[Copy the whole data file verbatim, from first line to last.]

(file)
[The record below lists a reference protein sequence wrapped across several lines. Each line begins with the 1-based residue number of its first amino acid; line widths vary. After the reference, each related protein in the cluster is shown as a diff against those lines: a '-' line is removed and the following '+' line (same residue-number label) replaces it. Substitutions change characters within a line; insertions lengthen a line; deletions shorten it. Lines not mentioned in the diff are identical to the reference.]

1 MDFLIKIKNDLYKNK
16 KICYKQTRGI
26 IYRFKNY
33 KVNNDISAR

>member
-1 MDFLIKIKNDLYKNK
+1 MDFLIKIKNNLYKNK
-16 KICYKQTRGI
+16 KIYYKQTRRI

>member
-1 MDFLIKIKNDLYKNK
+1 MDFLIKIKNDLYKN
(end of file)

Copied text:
[The record below lists a reference protein sequence wrapped across several lines. Each line begins with the 1-based residue number of its first amino acid; line widths vary. After the reference, each related protein in the cluster is shown as a diff against those lines: a '-' line is removed and the following '+' line (same residue-number label) replaces it. Substitutions change characters within a line; insertions lengthen a line; deletions shorten it. Lines not mentioned in the diff are identical to the reference.]

1 MDFLIKIKNDLYKNK
16 KICYKQTRGI
26 IYRFKNY
33 KVNNDISAR

>member
-1 MDFLIKIKNDLYKNK
+1 MDFLIKIKNNLYKNK
-16 KICYKQTRGI
+16 KIYYKQTRRI

>member
-1 MDFLIKIKNDLYKNK
+1 MDFLIKIKNDLYKN